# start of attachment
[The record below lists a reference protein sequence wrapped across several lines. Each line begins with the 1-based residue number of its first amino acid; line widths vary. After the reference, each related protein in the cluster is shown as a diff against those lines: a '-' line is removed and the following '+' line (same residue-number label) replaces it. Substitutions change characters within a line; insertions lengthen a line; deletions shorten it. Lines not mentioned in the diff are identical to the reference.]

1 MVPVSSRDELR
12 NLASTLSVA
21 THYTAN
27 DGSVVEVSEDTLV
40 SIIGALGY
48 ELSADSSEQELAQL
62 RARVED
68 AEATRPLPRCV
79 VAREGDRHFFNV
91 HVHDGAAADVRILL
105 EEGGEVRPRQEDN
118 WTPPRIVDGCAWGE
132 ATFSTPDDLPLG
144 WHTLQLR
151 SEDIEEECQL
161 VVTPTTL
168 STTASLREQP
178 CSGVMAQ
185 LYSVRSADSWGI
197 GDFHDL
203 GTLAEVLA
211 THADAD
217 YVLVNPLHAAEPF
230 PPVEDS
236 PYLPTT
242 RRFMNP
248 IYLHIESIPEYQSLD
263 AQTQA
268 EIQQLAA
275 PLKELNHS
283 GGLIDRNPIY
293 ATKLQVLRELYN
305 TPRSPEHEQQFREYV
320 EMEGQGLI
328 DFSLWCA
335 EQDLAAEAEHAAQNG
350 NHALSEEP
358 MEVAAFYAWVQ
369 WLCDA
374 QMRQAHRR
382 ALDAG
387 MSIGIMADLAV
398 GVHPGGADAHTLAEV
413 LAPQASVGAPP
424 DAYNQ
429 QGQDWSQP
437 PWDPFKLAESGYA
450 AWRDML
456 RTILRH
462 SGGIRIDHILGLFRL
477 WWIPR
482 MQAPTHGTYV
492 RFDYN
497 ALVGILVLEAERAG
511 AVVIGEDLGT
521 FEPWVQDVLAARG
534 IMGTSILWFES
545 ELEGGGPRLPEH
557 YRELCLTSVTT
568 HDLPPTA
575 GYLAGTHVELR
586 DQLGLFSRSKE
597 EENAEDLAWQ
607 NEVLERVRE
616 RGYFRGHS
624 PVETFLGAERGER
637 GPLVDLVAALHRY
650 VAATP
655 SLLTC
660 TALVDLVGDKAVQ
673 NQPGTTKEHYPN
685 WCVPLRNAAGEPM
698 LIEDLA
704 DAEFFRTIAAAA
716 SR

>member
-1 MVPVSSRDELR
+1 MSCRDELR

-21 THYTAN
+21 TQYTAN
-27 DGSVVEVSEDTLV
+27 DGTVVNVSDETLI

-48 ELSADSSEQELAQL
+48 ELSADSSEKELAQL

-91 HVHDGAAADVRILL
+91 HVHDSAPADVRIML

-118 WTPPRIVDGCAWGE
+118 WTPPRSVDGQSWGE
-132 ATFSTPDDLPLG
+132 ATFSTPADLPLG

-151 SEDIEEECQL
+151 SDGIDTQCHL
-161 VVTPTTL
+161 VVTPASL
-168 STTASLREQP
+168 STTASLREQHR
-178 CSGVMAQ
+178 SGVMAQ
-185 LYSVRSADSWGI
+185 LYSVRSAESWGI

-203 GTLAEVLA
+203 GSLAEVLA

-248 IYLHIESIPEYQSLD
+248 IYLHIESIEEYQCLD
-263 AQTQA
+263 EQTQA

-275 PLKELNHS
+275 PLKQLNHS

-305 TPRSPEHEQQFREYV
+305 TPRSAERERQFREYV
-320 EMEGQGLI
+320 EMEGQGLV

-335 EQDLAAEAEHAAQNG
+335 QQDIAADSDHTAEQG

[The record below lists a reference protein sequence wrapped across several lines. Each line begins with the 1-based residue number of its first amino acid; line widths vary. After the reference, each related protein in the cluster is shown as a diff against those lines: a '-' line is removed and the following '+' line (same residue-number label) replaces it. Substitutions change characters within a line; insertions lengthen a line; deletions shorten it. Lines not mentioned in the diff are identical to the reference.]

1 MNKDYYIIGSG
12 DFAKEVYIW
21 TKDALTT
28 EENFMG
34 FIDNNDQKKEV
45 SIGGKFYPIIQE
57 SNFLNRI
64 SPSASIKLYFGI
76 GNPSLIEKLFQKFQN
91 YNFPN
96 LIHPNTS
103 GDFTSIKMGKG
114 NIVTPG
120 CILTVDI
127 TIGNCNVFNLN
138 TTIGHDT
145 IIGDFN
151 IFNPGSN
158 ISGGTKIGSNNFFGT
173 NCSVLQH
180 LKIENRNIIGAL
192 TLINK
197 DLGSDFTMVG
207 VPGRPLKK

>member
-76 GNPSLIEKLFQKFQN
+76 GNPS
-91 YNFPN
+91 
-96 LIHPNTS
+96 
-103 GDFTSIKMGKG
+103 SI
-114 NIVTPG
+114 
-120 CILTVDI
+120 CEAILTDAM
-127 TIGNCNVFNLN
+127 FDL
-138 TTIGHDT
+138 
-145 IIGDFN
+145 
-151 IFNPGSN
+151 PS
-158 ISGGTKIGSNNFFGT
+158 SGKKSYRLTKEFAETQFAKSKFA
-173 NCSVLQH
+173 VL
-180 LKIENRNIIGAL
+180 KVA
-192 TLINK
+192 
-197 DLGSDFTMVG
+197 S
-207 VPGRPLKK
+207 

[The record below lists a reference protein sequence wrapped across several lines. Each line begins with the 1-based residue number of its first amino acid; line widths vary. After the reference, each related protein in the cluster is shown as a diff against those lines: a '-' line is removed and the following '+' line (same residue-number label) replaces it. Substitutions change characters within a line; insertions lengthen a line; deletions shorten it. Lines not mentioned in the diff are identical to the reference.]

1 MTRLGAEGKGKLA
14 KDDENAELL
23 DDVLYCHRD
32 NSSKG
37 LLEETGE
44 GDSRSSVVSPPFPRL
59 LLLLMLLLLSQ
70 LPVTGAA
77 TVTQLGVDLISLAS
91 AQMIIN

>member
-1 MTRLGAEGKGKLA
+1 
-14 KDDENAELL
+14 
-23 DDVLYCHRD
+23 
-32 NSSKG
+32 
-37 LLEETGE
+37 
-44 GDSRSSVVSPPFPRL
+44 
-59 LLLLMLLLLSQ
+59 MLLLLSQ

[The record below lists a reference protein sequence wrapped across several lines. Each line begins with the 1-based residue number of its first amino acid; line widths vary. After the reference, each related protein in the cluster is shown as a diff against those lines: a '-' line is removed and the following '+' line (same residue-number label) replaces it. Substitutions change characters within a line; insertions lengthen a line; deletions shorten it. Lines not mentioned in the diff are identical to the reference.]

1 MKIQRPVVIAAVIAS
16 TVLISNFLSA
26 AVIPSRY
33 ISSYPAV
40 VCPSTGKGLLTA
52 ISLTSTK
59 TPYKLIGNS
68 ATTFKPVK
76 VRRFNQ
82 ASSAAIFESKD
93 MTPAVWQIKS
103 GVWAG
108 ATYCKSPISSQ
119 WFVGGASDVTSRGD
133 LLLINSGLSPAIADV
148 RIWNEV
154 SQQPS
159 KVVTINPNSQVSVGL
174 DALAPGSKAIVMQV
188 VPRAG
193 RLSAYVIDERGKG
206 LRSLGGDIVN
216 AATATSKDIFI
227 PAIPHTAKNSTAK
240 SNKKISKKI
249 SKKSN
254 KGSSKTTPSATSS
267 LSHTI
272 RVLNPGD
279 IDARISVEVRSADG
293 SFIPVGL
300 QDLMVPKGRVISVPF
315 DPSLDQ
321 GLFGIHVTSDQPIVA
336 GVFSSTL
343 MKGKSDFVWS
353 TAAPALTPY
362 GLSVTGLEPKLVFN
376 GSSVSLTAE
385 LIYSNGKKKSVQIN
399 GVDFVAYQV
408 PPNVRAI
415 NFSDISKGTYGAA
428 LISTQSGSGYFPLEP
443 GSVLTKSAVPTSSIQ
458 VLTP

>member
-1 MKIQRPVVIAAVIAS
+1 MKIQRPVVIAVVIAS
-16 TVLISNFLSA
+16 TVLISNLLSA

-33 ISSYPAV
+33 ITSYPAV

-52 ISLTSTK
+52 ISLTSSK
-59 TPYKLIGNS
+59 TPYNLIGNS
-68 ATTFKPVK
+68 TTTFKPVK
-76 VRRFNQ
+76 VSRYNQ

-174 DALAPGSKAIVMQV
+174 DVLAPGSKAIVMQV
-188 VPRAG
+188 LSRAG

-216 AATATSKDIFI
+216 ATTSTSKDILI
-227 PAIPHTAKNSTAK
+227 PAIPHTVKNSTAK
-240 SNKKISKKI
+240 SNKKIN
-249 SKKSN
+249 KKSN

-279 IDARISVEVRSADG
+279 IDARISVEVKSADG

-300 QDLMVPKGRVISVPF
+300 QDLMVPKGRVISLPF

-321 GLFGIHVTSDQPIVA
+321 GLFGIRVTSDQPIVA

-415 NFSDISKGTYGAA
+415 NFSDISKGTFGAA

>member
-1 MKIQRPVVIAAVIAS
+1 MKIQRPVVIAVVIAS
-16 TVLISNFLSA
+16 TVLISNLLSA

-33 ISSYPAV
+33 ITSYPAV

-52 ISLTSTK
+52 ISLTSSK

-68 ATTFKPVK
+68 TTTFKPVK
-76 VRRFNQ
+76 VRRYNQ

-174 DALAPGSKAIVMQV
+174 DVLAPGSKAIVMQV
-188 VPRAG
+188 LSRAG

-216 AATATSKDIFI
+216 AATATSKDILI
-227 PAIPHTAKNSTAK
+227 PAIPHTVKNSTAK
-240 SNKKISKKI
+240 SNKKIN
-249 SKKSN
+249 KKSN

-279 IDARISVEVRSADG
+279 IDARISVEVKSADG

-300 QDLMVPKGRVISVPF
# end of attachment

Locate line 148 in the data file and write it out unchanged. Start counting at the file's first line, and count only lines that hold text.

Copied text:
-103 GDFTSIKMGKG